With a strong orchestration and new arrangement by music director, Alexander Gemignani (Broadway’s Carousel) who leads the diminutive but dynamic 8 piece orchestra with music coordinating by Meg Zervoulis (Broadway’s Mean Girls), the show sounds great, and the costumes by Paloma Young (Broadway’s Natasha, Pierre…) do the trick without overpowering us with its time frame. But the tightening has cost the show a bit of its connect-ability, forcing the highs and lows of emotionality to come too quickly side by side, by side, by side. They flip back and forth like a light switch, turning on and off between love and hate, without any graduation. Stuffed within each scene, the subtlety has been chopped away, leaving an emotional rollercoaster of extremes, a wild ride to be ridden by a cast of characters who are pretty well attuned actors, but ones with weaker than required voices.
The most dynamic of the three is Mary, played with a strong sense of purpose and power by Jessie Austrian (Fiasco’s The Importance of Being Earnest), who reminded me of Elaine Stritch who could always find the delicate rhythms of emotionality within any Sondheim’s lyrics. Austrian sends these spirits out to the world with, maybe not the strongest of voices, but a demanding determination to be understood. She sells each and every word, making her the main focal point, even when the edited version doesn’t really give her the gusto she deserves. The two men in her life, piano-playing Frank, portrayed with a good balance by Ben Steinfeld (Fiasco’s Cyrano de Bergerac) and lyricist/writer Charley, played with a punch by Manu Narayan (Broadway’s My Fair Lady) work well together, merrily rolling along with the others; Brittany Bradford (Broadway’s Bernhardt/Hamlet) inhabiting numerous parts, but most importantly the role of Frank’s first wife, Beth; the regale Emily Young (Broadway’s Bloody Bloody…) donning the difficult-to-like Gussie and other characters with a bit less success; and Paul L. Coffey (TFANA’s Cymbeline) playing, among others, Gussie’s sad sack of a husband, Joe. It’s a creative and sometimes too cartoonish creation, plopping on an assortment of silly hats and glasses to separate themselves from previous roles. Beth’s parents are a bit hard to take-in caricatures, right up there with the excited fans seeking an autograph from the Broadway star Gussie.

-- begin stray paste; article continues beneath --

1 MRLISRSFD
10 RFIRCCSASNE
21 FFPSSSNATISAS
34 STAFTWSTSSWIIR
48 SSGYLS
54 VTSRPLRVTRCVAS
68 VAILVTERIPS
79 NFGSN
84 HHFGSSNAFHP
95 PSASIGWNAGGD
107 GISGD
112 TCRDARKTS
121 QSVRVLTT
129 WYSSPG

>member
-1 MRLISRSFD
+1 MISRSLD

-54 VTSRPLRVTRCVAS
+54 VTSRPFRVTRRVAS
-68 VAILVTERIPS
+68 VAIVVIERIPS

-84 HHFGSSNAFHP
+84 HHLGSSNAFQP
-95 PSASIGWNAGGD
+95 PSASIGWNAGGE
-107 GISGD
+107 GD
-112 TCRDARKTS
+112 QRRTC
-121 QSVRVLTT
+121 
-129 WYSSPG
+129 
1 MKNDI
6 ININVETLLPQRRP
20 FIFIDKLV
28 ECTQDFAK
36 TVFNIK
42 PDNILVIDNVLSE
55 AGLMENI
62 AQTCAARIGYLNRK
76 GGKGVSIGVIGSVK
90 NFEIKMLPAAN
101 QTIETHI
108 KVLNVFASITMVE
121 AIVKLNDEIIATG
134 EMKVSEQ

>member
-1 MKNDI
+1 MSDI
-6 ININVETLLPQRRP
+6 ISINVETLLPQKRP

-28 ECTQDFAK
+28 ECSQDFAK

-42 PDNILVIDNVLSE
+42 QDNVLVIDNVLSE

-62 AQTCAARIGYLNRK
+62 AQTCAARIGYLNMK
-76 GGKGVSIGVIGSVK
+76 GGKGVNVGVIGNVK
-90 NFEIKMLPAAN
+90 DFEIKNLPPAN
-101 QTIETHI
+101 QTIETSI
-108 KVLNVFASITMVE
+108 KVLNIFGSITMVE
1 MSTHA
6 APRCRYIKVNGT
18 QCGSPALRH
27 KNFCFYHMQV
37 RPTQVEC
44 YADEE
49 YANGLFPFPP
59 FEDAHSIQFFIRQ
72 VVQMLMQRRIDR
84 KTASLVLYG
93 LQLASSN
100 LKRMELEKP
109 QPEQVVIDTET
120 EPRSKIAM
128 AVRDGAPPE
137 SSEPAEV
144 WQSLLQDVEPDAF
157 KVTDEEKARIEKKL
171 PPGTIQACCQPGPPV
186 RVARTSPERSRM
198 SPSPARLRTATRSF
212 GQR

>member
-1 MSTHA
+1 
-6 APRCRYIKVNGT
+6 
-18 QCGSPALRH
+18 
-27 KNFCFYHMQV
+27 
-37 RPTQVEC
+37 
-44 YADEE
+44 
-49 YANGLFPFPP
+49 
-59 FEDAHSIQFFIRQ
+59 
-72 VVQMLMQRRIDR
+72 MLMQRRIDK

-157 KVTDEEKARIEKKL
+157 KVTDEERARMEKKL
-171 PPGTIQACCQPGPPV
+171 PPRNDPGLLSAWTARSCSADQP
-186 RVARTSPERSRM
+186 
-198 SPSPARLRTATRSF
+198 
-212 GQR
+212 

It’s mostly a whole lot of fun, especially for the repeat visitor. It’s easy to follow if you know the set up, but I wonder about the uninitiated. The ending that is the beginning seems all too familiar with the three creating a life-long bond on a roof top without giving us the reason or the heartfelt why. The other longer incarnations, with two acts and more dialogue, ends that starting scene with a more telling and emotionally powerful snapping together of the ties that bind these three, but here in the shortened scene, it feels rushed and not overly dynamically convincing. The killer songs are performed with passion but not so much power. Beth’s “Not A Day Goes By” flies too fast across the stage grabbing hold only when Austrian’s Mary latches on to it, but “Old Friends” and the title song, “Merrily We Roll Along” sound as good as ever. The Fiasco troupe finds unity in the harmony of six, but in the interpersonal dynamics of twos and most importantly threes, Merrily struggles to sustain, giving us a feeling of friendship, but one that isn’t so deep, meaningful, long-lasting, or strong.